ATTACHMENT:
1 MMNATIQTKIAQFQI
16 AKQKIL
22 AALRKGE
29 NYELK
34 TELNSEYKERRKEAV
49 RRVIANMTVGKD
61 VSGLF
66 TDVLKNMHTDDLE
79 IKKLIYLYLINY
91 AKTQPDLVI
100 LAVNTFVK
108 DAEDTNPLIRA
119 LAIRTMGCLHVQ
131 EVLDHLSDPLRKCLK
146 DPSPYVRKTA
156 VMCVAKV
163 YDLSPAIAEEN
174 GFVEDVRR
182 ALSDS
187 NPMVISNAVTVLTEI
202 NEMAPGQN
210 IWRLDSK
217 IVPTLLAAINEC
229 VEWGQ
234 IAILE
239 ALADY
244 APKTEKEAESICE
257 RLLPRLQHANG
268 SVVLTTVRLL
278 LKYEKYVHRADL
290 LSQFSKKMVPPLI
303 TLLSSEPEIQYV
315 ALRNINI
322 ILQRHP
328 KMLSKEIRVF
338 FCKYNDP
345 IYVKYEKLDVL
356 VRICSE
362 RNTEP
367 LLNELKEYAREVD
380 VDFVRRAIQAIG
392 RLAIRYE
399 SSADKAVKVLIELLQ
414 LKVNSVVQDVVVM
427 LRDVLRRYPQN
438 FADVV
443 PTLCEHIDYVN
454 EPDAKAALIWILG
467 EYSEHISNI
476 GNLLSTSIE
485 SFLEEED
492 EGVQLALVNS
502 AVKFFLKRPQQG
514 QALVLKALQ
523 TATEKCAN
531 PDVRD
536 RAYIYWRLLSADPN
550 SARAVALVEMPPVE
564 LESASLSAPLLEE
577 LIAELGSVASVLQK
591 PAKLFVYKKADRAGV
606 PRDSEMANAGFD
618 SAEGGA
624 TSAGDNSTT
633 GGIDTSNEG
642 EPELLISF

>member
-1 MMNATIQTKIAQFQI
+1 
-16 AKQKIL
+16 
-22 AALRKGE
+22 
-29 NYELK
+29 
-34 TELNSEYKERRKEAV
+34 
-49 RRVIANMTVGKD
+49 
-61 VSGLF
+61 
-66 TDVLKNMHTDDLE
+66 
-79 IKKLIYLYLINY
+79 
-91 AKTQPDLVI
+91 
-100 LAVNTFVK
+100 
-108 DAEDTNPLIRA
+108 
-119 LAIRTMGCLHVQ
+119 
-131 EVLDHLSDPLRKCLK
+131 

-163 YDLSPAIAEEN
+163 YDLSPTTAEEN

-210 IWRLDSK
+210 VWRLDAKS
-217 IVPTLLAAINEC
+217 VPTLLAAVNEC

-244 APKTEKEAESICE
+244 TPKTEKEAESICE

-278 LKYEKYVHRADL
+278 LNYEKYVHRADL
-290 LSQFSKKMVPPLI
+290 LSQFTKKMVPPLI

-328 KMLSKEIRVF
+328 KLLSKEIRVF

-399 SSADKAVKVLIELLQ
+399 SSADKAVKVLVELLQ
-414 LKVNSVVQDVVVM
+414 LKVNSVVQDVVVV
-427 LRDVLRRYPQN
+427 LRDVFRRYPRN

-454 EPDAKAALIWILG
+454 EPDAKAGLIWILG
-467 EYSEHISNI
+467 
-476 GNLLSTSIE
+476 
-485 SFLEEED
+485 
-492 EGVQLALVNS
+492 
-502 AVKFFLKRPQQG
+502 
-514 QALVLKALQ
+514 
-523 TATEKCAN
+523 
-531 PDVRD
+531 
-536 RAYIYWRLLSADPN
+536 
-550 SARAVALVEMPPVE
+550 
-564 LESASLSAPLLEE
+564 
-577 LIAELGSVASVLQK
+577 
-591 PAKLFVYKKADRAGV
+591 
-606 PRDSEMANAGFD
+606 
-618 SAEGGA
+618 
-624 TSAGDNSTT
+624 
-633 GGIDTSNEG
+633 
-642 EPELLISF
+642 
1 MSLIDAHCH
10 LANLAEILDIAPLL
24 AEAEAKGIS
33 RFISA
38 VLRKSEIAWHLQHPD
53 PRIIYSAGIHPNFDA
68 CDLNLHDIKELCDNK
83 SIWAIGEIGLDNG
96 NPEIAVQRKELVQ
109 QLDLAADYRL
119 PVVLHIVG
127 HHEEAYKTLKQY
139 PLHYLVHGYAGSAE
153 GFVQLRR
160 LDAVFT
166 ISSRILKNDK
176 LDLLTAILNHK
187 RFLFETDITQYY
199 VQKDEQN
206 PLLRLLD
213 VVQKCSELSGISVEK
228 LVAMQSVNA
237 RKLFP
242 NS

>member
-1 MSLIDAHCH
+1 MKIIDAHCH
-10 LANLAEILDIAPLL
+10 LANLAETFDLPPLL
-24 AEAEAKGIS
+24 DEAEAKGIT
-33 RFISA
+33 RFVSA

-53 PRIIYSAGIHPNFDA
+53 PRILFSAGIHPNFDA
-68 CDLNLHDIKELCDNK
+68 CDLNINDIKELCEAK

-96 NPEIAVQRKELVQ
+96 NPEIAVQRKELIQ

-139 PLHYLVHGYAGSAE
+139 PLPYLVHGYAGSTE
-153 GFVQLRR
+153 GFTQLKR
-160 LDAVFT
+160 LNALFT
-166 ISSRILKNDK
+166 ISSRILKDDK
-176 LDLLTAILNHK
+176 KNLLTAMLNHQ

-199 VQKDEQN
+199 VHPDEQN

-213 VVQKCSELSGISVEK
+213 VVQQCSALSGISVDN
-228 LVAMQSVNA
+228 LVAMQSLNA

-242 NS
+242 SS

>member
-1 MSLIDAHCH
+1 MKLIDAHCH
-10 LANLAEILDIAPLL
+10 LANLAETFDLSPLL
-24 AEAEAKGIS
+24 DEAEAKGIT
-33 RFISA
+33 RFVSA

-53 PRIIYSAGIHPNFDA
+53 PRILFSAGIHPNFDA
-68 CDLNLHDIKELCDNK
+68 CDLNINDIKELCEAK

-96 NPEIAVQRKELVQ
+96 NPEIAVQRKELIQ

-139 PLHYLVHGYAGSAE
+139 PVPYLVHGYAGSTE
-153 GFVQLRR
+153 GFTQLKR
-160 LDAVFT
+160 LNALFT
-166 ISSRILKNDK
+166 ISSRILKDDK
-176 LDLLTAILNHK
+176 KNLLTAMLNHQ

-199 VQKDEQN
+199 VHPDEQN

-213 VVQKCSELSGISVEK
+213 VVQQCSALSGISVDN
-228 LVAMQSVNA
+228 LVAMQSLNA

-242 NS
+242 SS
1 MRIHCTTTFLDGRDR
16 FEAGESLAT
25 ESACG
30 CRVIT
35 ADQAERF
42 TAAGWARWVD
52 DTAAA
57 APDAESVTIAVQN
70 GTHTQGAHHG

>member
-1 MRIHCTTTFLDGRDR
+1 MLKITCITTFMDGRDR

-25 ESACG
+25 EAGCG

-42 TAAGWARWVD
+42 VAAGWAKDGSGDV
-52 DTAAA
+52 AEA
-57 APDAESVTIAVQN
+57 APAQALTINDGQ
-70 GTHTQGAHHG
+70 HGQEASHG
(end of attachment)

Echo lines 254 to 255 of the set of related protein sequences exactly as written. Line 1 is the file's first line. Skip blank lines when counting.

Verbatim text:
-1 MRIHCTTTFLDGRDR
+1 MLKITCITTFMDGRDR